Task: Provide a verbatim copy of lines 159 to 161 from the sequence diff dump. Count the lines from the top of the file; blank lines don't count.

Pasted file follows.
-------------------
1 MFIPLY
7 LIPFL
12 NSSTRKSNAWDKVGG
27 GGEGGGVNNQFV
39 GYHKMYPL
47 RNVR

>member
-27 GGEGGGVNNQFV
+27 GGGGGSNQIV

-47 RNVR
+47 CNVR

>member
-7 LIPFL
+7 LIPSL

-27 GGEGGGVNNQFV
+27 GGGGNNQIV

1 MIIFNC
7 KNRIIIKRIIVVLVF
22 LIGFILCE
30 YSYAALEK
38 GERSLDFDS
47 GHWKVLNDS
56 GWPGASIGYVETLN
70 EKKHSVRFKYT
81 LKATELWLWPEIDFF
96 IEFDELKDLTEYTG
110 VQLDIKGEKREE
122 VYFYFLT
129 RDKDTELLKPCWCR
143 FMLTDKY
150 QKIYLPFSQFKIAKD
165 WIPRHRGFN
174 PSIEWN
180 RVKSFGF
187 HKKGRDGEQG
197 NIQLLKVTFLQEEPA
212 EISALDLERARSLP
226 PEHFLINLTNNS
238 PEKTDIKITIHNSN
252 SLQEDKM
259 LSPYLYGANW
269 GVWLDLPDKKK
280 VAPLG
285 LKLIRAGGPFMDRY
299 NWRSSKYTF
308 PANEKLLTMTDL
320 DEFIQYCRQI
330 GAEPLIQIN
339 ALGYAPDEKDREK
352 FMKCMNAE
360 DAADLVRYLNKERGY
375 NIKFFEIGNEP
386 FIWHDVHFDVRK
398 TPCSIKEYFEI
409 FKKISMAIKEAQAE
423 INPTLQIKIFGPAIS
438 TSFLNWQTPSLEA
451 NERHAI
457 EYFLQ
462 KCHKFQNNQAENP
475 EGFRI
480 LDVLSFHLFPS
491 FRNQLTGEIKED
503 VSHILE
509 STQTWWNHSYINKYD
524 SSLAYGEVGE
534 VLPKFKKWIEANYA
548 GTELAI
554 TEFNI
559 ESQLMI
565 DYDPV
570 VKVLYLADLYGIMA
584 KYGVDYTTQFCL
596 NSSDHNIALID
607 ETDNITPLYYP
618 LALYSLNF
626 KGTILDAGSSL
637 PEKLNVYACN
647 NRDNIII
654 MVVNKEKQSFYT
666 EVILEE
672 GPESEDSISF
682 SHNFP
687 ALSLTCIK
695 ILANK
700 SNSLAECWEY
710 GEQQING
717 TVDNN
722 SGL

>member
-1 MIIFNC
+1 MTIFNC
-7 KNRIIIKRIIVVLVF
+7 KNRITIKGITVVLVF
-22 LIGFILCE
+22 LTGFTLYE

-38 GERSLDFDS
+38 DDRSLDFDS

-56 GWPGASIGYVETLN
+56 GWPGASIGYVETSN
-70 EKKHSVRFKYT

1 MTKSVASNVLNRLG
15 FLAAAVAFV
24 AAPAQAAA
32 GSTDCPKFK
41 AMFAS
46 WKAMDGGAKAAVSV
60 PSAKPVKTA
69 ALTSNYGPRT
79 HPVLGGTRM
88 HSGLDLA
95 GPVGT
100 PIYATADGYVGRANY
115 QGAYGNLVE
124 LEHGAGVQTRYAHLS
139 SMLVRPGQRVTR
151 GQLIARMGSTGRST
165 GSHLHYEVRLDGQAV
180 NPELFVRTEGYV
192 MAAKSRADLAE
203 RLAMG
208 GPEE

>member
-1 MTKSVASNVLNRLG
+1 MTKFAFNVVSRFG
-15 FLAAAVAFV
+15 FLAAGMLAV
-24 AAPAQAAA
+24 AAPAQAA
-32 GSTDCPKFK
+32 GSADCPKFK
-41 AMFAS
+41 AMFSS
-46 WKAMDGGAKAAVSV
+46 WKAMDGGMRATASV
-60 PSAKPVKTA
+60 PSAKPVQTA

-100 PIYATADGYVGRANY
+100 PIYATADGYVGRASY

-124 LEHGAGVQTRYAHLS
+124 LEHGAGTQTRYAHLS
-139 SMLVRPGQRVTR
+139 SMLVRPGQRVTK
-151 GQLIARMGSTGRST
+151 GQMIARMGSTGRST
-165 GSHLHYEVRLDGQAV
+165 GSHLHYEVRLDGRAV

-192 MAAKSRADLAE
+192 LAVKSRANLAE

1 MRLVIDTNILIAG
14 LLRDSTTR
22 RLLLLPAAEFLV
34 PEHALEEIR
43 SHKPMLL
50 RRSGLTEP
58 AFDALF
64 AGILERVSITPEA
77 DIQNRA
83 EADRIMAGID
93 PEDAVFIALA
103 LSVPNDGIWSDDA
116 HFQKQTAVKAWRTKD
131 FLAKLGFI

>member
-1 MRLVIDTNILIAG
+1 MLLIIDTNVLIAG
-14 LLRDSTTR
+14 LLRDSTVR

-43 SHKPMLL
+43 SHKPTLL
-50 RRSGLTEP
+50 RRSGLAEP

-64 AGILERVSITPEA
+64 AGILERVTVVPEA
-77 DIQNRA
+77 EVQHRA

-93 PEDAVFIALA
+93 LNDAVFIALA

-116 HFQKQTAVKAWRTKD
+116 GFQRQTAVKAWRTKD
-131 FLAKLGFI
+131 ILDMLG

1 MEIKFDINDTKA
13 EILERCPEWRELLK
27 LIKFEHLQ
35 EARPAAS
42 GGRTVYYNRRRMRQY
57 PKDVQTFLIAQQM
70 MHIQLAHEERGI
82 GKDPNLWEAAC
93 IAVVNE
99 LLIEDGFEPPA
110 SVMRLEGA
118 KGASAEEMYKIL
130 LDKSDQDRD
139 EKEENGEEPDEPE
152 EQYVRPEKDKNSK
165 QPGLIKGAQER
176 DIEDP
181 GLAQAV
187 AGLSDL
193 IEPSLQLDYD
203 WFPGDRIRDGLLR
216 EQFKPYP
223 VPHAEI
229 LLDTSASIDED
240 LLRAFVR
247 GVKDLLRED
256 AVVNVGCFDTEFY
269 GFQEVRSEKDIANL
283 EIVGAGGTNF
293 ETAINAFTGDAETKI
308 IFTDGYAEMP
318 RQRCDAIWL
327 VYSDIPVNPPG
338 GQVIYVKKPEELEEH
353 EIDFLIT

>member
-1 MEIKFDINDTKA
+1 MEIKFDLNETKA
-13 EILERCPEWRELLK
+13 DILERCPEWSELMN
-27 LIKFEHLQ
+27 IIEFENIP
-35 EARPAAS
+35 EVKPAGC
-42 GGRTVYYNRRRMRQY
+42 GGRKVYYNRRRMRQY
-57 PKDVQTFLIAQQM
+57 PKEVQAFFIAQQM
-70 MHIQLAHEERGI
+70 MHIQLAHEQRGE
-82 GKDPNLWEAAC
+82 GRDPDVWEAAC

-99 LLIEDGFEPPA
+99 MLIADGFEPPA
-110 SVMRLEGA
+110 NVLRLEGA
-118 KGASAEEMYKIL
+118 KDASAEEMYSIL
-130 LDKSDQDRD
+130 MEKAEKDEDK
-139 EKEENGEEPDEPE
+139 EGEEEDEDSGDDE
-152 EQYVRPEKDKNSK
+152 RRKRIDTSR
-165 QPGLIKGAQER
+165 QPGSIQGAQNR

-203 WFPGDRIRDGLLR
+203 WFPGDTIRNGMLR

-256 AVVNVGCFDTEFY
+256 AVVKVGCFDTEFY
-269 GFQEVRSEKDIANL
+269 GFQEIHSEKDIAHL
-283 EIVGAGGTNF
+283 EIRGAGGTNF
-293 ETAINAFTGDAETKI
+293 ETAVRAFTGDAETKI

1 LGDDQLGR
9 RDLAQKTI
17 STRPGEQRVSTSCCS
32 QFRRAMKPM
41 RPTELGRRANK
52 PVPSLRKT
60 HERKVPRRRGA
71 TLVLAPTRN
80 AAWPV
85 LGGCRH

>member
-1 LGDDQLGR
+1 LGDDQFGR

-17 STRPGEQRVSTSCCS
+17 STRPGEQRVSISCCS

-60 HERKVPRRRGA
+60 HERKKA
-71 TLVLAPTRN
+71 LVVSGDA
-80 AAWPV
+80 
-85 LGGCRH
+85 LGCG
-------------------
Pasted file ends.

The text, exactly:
83 EADRIMAGID
93 PEDAVFIALA
103 LSVPNDGIWSDDA